Tag Archives: university of liberal arts bangladesh

Guest blogger Mahnaz Khan: Inside the lives of ULAB’s married female students

This article was published in the November edition of The ULABian, a student newspaper published by The University of Liberal Arts Bangladesh.

By Mahnaz Khan, ULAB’s School of Business

Sabiha Sultana

It isn’t at all easy to manage a house and studies at the same time! Although the majority of female students at ULAB are not yet married, I know several who manage their house and studies very efficiently.  Sabiha Sultana, for example, is a student of ULAB’s English and Humanities Department.  She is married and in her fourth term – and has a Cumulative Grade Point Average (CGPA) of 3.93!

Sabiha described the challenges she has overcome to achieve academic success.  She said, “I was married three months before my HSC board exam.  My studies could have ended after marriage if my husband hadn’t helped me out.  My in-laws are still unsupportive about my education, even after two years of marriage and having a child as well.”

Like Sabiha, some students also have children, and therefore have huge responsibilities on their shoulders.  After reaching home in the evening, the mothers play with their children for a while before finishing off the cooking.  After feeding their children, they put them to bed – and only then can they sit down to study.  When their husbands return from work, the women serve them food and chat for a while.  Afterwards, there may be time for further study.

Sabiha’s day starts at 5am.  She said, “I wake up early to prepare breakfast and lunch for everyone.  After dropping my son off at my mum’s house, I start attending classes from 8am.  I mostly travel by tempo because it is very fast and saves me time. I pick up my son on my way home and then I prepare dinner and give him a little time before taking him to bed.  After taking some rest, I wake early to begin the routine again…  I spend most of my time at ULAB in the campus library because I can’t study at home.  Sometimes it’s a little maddening for my husband, because I can’t give him any time!”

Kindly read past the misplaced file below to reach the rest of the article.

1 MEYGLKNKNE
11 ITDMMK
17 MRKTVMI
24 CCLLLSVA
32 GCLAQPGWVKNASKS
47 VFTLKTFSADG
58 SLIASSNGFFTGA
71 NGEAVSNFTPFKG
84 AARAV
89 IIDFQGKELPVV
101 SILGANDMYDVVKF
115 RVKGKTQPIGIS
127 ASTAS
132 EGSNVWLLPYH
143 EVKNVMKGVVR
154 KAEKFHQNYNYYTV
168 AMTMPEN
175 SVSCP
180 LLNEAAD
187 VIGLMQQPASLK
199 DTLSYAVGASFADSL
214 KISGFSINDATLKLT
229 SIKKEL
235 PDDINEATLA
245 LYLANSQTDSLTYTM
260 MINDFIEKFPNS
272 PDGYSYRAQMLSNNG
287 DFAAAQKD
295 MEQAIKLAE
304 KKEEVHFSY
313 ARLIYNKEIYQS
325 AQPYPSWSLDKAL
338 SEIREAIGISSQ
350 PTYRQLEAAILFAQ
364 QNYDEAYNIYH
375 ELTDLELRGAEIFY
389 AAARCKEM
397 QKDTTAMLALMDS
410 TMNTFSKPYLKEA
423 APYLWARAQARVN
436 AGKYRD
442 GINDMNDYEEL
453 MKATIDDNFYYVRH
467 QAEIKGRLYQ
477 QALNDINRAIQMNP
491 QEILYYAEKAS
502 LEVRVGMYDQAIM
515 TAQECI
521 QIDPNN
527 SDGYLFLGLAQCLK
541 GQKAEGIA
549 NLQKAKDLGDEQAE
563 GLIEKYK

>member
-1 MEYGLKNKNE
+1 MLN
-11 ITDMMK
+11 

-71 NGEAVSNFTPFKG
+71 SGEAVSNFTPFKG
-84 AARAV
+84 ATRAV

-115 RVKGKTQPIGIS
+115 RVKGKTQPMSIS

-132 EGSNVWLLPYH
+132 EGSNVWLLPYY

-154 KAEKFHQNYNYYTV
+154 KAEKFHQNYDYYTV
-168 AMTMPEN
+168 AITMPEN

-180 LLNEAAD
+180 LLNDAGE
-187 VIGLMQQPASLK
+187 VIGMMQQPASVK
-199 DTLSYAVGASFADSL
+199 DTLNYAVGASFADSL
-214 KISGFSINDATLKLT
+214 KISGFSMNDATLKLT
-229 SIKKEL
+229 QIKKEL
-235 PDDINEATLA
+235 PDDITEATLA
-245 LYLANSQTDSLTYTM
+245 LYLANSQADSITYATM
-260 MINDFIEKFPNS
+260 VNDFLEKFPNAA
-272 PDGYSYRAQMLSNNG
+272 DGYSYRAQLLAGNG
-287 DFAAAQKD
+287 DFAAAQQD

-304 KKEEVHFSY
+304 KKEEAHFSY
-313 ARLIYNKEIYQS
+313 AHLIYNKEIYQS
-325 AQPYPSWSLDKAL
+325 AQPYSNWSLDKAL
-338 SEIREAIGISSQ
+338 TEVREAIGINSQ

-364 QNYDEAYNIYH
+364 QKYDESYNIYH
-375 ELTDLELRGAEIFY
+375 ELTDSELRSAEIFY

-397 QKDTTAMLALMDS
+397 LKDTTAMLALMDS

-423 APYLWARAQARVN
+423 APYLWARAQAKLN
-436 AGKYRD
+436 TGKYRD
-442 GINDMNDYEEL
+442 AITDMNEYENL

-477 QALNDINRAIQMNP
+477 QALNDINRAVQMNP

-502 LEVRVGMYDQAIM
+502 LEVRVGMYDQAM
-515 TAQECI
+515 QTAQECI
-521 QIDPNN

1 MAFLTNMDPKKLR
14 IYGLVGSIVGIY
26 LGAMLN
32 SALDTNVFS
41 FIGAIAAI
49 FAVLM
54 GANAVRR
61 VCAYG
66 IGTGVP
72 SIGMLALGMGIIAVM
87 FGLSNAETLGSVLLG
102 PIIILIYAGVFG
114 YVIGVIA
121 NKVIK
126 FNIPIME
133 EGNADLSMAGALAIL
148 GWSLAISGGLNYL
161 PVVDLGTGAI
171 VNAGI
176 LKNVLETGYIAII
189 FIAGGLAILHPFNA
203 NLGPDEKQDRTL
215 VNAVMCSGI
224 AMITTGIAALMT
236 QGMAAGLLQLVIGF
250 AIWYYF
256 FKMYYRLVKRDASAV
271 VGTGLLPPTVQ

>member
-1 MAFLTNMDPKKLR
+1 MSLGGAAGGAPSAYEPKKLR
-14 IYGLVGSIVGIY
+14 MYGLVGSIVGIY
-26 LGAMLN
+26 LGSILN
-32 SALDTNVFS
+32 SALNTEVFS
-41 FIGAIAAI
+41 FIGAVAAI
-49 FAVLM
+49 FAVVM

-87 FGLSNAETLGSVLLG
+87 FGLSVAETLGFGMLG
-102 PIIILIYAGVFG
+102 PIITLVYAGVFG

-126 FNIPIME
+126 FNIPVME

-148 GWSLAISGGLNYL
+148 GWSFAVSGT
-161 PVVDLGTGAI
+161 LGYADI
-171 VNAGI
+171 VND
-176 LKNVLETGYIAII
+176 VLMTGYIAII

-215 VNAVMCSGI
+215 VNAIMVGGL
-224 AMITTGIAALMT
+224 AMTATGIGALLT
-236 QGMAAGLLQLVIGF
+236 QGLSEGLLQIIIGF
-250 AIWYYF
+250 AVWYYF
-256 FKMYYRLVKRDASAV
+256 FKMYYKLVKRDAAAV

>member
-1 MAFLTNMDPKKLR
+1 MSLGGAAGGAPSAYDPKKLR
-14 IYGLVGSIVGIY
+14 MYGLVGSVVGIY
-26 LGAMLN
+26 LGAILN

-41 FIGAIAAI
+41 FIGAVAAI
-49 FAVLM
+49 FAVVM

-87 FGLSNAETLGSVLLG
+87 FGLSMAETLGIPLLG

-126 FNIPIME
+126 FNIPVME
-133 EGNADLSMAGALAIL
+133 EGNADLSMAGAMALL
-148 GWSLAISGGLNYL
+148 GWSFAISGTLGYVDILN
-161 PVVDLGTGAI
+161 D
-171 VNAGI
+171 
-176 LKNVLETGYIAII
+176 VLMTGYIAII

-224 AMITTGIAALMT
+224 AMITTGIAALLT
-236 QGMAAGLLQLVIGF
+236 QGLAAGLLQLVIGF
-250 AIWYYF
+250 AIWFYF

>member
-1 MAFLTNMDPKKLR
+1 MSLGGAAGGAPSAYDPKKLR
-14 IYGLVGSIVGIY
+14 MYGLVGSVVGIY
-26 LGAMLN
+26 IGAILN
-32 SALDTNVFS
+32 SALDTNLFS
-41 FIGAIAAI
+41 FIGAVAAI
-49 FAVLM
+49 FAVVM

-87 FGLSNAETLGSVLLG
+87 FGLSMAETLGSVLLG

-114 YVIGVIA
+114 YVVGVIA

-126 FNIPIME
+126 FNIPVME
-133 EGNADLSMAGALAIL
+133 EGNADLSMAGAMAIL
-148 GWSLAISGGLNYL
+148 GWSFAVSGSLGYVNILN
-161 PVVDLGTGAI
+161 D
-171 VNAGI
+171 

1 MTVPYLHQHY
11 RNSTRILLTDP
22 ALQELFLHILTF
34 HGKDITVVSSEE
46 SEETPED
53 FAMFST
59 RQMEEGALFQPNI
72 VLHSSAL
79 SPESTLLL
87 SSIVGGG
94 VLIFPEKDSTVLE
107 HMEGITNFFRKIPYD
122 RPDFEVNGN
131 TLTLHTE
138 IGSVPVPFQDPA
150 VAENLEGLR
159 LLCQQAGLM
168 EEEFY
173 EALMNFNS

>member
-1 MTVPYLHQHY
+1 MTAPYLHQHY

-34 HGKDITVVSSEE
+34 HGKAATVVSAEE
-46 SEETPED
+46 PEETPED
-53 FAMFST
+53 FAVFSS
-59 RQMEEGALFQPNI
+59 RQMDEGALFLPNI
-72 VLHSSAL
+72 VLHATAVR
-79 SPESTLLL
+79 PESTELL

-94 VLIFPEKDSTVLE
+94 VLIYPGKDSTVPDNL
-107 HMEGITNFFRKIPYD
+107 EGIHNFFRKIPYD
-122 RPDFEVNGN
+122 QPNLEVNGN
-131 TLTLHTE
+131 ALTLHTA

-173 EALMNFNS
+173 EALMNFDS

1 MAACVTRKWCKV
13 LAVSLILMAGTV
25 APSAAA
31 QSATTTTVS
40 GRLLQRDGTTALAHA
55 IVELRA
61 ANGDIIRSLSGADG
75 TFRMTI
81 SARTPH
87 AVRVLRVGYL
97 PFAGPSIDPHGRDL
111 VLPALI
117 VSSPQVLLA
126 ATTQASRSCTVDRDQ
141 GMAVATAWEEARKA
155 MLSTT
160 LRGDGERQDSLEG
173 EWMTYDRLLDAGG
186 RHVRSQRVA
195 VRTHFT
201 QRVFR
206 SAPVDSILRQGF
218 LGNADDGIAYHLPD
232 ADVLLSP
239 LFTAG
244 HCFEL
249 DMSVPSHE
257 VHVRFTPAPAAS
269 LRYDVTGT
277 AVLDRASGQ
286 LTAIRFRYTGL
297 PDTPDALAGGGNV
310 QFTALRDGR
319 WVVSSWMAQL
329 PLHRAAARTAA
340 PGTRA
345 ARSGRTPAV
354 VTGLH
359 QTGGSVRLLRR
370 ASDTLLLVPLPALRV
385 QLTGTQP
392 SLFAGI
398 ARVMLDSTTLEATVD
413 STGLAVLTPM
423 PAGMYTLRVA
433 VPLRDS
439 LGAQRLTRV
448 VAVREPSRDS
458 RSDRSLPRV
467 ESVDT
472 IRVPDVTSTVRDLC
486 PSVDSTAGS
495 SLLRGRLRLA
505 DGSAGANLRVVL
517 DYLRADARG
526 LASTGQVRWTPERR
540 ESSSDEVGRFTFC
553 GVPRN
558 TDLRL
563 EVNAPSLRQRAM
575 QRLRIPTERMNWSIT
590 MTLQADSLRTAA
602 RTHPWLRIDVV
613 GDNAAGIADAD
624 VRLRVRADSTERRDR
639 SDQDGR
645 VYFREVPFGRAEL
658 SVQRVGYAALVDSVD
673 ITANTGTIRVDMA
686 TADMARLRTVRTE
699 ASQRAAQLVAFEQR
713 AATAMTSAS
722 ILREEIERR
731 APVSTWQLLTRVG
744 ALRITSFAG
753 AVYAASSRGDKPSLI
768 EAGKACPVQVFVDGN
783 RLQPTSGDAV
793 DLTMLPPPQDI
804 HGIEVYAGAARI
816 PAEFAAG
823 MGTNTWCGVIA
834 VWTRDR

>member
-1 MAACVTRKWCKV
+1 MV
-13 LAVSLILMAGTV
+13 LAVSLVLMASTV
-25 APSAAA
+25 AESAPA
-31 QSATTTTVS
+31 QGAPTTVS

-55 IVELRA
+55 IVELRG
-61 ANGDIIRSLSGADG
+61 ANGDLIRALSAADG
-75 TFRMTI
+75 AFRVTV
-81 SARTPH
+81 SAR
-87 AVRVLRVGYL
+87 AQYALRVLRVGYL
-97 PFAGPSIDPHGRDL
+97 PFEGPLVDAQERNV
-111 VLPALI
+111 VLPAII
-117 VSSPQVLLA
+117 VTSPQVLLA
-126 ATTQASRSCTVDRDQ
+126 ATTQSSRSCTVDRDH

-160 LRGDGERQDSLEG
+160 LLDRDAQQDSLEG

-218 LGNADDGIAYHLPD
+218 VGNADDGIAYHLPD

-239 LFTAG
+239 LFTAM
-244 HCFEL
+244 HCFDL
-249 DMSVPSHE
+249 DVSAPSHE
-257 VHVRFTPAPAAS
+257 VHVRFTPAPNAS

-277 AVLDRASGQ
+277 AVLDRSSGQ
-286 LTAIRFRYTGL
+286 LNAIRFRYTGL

She concluded, “This is how I manage my study and life… This is how it is.”

Some of the married female students also have part-time jobs.  If that is the case, their children stay with their grandmother so they can attend classes and work.  After all of that, when the female students return home, many will spend at least two hours preparing the evening meal!  Afterwards they will study and take care of their household. However there are also couples who share the cooking or other chores on the basis of who gets home earlier.

Adiba Raisa Hossain

Adiba Raisa Hossain, a student in her eighth term at ULAB’s Department of English and Humanities, said, “I don’t have a child yet.  Besides cooking, I do the dishes after we eat, and the laundry.  Keeping the house clean and tidy is my husband’s department.”

“I actually have two part time jobs,” she added.

“I am currently working as a research and public relations intern at ULAB’s Institute for Sustainable Development.  In the evening, I work as an apprentice chef under renowned chefs Gerard Wallace and James Boon at Bellagio.”

Thus we can see that the married women of ULAB are diligent and passionate!  The fact that they are capable of studying and maintaining so many responsibilities shows a zeal for independence.  It is obvious that ULAB plays an important role here, as Adiba Raisa Hossain explains, “My department’s faculty has always been extraordinarily supportive and understanding towards me.”  ULAB frequently offers make-up classes to assist those who were unable to attend due to family responsibilities.